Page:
Last modified on 11 August 2013, at 21:28

Nick Herbert (physicist)

Nick Herbert
Though today's quantum theory shows no sign of weakness, someday it may collapse.

Nick Herbert (born September 7, 1936, Pittsburgh) is an American physicist and author, best known for his book Quantum Reality. Herbert studied Engineering Physics at the Ohio State University, graduating in 1959. He received a Ph.D. in physics from Stanford University in 1967 for work on nuclear scattering experiments.

SourcedEdit

Quantum Reality - Beyond The New PhysicsEdit

  • One of the curious features of modern physics is that in spite of its overwhelming success in explaining a vast range of of physical phenomena from quark to quasar, it fails to give us a single metaphor for how the universe really works.
    • Preface, p. xi
  • Although mathematics originates in the human mind, its remarkable effectiveness in explaining the world does not extend to the mind itself. Psychology has proved unusually resistant to the mathematization that works so well in physics.
    • Chapter 1, The Quest For Reality, p. 2
  • One of the best-kept secrets of science is that physicists have lost their grip on reality.
    • Chapter 2, Physicists Losing Their Grip, p. 15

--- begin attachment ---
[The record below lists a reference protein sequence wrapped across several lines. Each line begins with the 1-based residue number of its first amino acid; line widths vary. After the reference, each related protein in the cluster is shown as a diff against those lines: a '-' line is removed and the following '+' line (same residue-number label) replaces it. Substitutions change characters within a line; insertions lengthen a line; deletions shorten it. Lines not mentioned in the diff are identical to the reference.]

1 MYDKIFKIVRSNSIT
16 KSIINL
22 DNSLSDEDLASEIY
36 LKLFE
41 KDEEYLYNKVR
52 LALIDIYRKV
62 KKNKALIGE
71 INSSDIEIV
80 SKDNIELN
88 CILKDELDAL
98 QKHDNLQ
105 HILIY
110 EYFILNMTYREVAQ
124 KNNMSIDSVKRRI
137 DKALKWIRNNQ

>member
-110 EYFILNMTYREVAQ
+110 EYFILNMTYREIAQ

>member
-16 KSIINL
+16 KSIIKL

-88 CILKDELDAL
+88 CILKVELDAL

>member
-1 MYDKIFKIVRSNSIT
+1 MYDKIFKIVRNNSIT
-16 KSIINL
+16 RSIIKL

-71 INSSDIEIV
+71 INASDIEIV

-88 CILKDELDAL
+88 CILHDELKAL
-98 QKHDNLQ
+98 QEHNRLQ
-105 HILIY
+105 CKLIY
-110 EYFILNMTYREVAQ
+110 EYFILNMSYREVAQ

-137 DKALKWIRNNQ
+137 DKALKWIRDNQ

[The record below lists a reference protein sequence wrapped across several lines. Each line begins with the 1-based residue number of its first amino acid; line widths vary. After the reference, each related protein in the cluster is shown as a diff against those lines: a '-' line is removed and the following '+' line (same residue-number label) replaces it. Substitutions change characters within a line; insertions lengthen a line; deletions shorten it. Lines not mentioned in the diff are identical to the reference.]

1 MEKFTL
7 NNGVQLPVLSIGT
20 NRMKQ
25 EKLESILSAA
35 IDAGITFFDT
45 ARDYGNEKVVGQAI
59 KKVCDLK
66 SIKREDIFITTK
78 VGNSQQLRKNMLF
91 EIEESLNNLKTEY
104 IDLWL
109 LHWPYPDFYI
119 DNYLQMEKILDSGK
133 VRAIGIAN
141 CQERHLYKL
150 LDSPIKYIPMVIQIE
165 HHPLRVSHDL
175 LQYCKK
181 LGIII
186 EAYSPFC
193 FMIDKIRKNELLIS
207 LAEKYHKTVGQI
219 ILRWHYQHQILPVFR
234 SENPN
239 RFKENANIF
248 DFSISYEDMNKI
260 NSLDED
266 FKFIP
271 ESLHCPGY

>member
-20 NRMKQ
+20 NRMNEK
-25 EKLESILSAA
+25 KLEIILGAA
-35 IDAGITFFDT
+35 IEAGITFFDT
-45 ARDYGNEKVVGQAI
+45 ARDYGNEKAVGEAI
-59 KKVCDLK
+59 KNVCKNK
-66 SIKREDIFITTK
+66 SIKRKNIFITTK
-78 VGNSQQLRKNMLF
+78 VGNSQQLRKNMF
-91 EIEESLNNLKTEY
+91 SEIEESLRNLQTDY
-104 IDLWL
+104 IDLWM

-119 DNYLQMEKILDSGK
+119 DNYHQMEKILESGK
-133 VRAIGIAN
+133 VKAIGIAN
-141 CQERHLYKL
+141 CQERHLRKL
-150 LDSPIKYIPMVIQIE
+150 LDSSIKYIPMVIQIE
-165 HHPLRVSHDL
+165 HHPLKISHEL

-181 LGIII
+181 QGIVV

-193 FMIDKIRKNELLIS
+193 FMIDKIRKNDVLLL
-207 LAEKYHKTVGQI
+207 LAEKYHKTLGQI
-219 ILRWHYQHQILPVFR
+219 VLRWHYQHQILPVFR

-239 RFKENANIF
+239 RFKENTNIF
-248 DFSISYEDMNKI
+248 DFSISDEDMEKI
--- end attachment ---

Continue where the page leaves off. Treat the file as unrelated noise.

• Quantum physics emerged from the Stone Age with an embarrassment of riches - three quantum theories, each claiming to explain the world. As it turned out, all three were right.
    • Chapter 3, Quantum Theory takes Charge, p. 42
  • Though today's quantum theory shows no sign of weakness, someday it may collapse.
    • Chapter 3, Quantum Theory takes Charge, p. 52
  • Physicists, for all their odd notions, are basically a conservative lot.
    • Chapter 4, Facing The Quantum Facts, p. 55
  • Most everywhere, most of the time, the world dwells in an unmeasured state.
    • Chapter 6, Meet The Champ: Quantum Theory Itself, p. 94
  • So minuscule is the scale of quantum events compared to the actions of everyday life that it's a wonder humans ever found out about the quantum world at all.
    • Chapter 8, "And Then A Miracle Occurs": The Quantum Measurement Problem, p. 150
No local reality can explain the type of world we live in.
  • The pragmatist regards any theory as a mere mathematical machine for generating numbers which he then compares with experiment. A pragmatist is concerned with results, not reality. The pragmatist refuses on principle to speculate about deep reality, such a concept being meaningless from his point of view. Pragmatism is an intelectually safe but ultimately sterile philosophy.
    • Chapter 9, Four Quantum Realities, p. 159
  • The quantum world is not made up of objects.
    • Chapter 9, Four Quantum Realities, p. 162
  • The quantum world is objective but objectless.
    • Chapter 9, Four Quantum Realities, p. 162